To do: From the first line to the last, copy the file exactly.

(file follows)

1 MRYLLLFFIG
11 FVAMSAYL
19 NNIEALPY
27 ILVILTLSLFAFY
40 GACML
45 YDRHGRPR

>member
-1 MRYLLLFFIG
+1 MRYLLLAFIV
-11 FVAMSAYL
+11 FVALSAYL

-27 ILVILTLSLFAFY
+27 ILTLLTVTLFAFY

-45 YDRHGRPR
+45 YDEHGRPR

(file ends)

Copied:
1 MRYLLLFFIG
11 FVAMSAYL
19 NNIEALPY
27 ILVILTLSLFAFY
40 GACML
45 YDRHGRPR

>member
-1 MRYLLLFFIG
+1 MRYLLLAFIV
-11 FVAMSAYL
+11 FVALSAYL

-27 ILVILTLSLFAFY
+27 ILTLLTVTLFAFY

-45 YDRHGRPR
+45 YDEHGRPR